Hong Kong's new Legislative Council members have taken the territory's official oath of office.
Leung Kwok-hung added pro-democracy slogans to his oath
In last month's elections, 25 of the 60 seats went to pro-democracy candidates - more than ever before.
The new members are likely to create problems for Hong Kong's leader Tung Chee-hwa and his pro-China government.
One of the newly-elected legislators, Leung Kwok-hung, has already caused controversy by adding a number of pro-democracy slogans to his official oath.
"Long live the people! Power to the people!" he shouted, punching the air.
He had initially refused to swear the oath at all, despite the fact that the pledge, which promises loyalty to the Chinese and Hong Kong governments and the territory's constitution, is compulsory.
Mr Leung - a radical activist known as Longhair - said he would rather promise support for human rights, justice, freedom and democracy.
But earlier on Wednesday, a judge threw out his case, warning he could face expulsion if he refused to comply.
So far no action has been taken against him.
Platform for dissent
The LegCo's role is simply to scrutinise government policy and legislation, and pass its budget.
But it also provides a useful platform for those who want to express dissent.
Mr Tung and his allies in Beijing were no doubt relieved that the pro-democracy camp fell short of its aspirations at last month's elections and only won 25 seats.
But nevertheless, a significant number of democrats were elected - and some of them are among the government's fiercest critics.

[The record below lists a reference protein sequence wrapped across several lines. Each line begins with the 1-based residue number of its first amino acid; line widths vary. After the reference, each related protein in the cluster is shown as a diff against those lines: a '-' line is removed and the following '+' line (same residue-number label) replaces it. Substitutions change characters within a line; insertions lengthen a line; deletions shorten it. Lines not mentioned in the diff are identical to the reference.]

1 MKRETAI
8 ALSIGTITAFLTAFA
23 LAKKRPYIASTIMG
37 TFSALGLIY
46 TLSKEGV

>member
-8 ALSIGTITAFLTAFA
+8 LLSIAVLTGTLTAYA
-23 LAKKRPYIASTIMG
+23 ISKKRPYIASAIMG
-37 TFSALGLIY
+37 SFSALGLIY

These include Longhair, renowned for his Che Guevara T-shirts and Marxist views, and a controversial radio host who resigned from his show saying he had been threatened for his anti-government views.
If nothing else, the election of some colourful characters should ensure that Hong Kong politics in the months to come are far from dull, according to our correspondent in the territory, Chris Hogg.
Hong Kong's electorate is becoming increasingly restless for change, and Mr Tung is the usual target for blame.
Lawmakers from different sides of the chamber have recently criticised his policy of cutting welfare payments for elderly and disabled people.
Electoral reform, too, remains a contentious issue.
Although direct elections have been ruled out to choose a successor for Mr Tung in three years' time, the government is considering what limited reforms to the electoral system might be brought in.
Meanwhile China and Hong Kong have reacted angrily to US criticism over the way the territory is run.
The report, by the US Congressional Executive Commission on China, said the authorities in both Beijing and Hong Kong had tried to delay democratic reforms and intimidate pro-democracy advocates.
But China's foreign ministry said the report did not reflect the truth, and urged the US commission to stop interfering in China's internal affairs.
Hong Kong's government has also published a point-by-point rebuttal of the US claims.
It insisted that basic freedoms of the press, of expression, assembly and religion, remained strong in Hong Kong.
A senior government official, Constitutional Affairs Secretary Stephen Lam, echoing the comments from Beijing, appealed to foreign governments to respect the principle that Hong Kong affairs are best dealt with by the territory's government.